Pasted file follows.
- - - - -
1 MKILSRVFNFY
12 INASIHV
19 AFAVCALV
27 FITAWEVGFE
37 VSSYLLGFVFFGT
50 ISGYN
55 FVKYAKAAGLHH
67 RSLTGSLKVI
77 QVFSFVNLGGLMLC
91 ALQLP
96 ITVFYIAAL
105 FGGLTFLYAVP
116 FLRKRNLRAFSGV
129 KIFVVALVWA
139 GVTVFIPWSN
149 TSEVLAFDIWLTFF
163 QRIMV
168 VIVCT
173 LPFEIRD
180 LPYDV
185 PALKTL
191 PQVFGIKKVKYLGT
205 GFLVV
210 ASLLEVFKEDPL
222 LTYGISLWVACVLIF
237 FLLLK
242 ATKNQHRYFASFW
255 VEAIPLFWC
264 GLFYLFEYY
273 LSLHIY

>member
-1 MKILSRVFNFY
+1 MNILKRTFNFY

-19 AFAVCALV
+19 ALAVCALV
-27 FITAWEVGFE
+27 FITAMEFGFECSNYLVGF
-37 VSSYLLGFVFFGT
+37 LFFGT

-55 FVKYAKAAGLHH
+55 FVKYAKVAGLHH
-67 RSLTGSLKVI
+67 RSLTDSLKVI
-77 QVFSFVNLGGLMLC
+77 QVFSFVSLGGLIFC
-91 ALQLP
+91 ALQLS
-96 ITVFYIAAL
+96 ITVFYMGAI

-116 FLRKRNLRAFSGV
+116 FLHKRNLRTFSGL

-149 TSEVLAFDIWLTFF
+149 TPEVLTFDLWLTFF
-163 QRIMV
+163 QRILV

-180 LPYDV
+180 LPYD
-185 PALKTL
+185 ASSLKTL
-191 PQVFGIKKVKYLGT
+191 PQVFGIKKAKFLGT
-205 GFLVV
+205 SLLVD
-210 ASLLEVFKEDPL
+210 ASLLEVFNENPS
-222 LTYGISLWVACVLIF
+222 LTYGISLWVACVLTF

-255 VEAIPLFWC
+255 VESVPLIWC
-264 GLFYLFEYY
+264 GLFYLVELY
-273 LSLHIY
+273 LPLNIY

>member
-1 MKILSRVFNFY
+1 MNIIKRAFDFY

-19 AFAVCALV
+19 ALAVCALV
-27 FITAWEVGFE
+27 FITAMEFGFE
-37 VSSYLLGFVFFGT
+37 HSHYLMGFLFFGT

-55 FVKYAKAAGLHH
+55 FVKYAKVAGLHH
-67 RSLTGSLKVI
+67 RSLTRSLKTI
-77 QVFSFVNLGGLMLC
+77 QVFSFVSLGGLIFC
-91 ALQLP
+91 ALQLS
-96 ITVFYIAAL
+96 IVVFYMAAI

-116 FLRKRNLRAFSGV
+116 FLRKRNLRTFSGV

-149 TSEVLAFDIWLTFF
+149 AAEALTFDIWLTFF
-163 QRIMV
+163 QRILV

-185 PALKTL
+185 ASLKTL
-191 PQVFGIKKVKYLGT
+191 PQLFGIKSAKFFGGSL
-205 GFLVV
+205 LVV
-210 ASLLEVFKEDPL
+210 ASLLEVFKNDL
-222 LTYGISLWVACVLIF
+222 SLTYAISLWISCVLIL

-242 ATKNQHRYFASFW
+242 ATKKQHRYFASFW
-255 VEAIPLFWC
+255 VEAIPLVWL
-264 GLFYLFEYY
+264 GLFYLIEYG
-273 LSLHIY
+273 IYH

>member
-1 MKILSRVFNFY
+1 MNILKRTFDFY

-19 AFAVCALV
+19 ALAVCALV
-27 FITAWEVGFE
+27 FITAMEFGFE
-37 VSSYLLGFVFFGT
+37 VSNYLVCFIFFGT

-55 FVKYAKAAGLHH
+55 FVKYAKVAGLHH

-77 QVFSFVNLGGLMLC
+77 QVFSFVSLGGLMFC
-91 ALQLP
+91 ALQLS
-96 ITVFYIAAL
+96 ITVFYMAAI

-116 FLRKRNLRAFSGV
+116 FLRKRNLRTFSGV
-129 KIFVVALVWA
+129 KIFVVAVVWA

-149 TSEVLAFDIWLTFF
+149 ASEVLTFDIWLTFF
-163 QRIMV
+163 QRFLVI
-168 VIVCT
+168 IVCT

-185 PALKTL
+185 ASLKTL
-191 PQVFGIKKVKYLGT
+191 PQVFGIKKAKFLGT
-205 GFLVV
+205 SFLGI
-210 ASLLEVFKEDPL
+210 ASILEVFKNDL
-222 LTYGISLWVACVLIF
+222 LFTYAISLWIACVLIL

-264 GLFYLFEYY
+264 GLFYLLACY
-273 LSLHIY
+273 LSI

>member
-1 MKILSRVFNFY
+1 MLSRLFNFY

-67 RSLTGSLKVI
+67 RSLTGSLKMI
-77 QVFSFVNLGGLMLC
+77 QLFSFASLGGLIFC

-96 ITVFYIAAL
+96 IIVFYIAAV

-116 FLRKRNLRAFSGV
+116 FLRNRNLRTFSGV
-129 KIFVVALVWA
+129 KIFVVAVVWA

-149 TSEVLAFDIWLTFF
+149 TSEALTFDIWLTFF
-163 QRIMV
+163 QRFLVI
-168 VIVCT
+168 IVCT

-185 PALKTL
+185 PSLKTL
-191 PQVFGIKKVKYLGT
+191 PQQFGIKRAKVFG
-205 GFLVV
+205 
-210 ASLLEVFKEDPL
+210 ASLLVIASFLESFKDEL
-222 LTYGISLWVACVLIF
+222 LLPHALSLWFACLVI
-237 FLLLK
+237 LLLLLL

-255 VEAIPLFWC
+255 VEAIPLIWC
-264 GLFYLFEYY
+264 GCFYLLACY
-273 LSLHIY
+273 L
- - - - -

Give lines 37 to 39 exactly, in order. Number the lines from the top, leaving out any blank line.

+27 FITAMEFGFECSNYLVGF
-37 VSSYLLGFVFFGT
+37 LFFGT